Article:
Haiyin Temple has over eight hundred years of history. It is considered to be Kinmen’s most famous temple, and one of its major religious centers. The temple is located on Taiwu Mountain. It has always played an integral part in the mountain’s rich cultural and natural environment as well as its military history, and is the reason why Taiwu Mountain is seen as an important spiritual symbol with great cultural significance to Kinmen. The temple’s renovations over the years are reminders of Kinmen’s war-torn history. Its ancient cave and its arch-gate, Shi-men Kwan, date back to the Song and Ming dynasties. Their ancient pedigree endows these artifacts with major historical, cultural, and aesthetic value.
Kinmen’s Haiyin Temple is also known as Taiwuyan Temple. Its main gate, Shi-men Kwan, sits behind a plum blossom garden at the peak of Taiwu Mountain. As Taiwu Mountain is dotted with numerous rock outcroppings that have the appearance of name chops, people began calling it Haiyin (the sea of chops), and the temple built on top of it naturally began to be be known as Haiyin Temple. Haiyin Temple is one of Taiwu Mountain’s twelve scenic spots. The temple was established during the Song dynasty’s Xianchun era (1265 – 1274). According to Ming dynasty scholar Luo Ruo-teng’s (1598 – 1664) Taiwu Temple Records, the temple was originally dedicated to the Tongyuan Immortal (a Song dynasty figure called the Man with the White Beard or the King of Leshan who was worshipped in Fujian’s Quanzhou Prefecture; his family name has been lost to history). However, locals enshrined the Guanyin Boddhisatva after the deity appeared to them one night, and Haiyin Temple was converted from a Taoist to a Buddhist temple. The temple was renovated in 1580, 1600, and again in 1661. It sustained severe damage in 1958 during the Second Taiwan Strait Crisis. The current appearance of the temple is the result of repairs carried out after 1960. Its main gate, Shi-men Kwan, was named a Kinmen County historic landmark in 1988, while its Main Hall was designated a historic building in 2009.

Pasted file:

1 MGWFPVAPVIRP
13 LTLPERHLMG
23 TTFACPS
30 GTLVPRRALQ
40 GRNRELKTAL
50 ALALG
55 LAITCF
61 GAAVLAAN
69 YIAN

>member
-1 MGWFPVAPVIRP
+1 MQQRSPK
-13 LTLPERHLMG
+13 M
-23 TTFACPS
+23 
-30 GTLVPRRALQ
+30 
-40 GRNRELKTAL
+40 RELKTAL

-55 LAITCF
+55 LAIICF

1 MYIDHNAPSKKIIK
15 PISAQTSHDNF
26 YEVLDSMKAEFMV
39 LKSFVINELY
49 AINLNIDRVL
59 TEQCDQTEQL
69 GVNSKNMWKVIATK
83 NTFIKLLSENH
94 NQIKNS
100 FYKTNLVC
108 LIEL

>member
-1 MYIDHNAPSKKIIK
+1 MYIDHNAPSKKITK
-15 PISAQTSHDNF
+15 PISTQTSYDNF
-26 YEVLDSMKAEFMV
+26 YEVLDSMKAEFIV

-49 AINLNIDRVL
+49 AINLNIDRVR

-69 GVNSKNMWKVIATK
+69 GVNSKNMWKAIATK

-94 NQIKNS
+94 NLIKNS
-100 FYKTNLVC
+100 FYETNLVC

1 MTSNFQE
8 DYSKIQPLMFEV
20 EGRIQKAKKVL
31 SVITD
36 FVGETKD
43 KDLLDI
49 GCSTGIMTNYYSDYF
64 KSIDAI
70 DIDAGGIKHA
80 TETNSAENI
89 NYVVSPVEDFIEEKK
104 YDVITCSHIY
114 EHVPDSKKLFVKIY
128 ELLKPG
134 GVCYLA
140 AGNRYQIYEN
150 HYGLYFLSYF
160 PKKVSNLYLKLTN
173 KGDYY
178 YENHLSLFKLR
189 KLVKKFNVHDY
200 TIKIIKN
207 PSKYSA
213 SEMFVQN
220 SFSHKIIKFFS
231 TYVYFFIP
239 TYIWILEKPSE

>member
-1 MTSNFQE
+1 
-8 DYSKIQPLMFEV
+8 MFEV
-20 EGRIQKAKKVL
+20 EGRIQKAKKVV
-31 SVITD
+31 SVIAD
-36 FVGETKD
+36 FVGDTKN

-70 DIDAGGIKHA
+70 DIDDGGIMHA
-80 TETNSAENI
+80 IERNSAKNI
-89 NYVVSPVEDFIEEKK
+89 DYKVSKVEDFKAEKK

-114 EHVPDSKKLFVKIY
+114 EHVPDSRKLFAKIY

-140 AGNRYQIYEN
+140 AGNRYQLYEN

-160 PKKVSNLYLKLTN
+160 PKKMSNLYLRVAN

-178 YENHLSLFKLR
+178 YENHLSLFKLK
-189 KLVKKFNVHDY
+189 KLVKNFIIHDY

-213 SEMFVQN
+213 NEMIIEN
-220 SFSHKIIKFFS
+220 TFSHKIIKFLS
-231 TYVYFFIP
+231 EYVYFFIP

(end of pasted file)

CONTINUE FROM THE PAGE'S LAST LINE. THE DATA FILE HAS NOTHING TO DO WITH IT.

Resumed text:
Shi-men Kwan is located on the front left side of the Haiyin Temple complex. It is one of Taiwu Mountain’s twelve scenic spots. Shi-men Kwan is a small arched stone masonry gate measuring less than five meters in height. On the lintel above the gate, a horizontal plaque inscribed by late Ming dynasty Confucian scholar Luo Ruo-teng describes Taiwu Mountain as “Hai Shan Di Yi”—first among island peaks. According to The Record of Taiwu Temple’s Reconstruction, the phrase had its origin in the saying “Kinmen is the most famous island in the sea, while Taiwu Mountain is the best-known of all the island peaks.” It is thought that Shi-men Kwan’s narrow single entranceway was originally designed for self-defense, and the temple’s previous gate and walls are believed to have been built on a much larger scale. Presently, Shi-men Kwan serves as Haiyin Temple’s entrance gate.
2The Ancient Cave
The Ancient Cave is located behind the Main Hall. It is Haiyin Temple’s oldest structure. The unique structure was created by arranging and shaping giant boulders to form a man-made cave. It is believed the cave was built during the Song or Ming dynasties. The cave is a valued historical structure that epitomizes the integration of artifice and natural materials that was prevalent in Chinese landscaping at the time.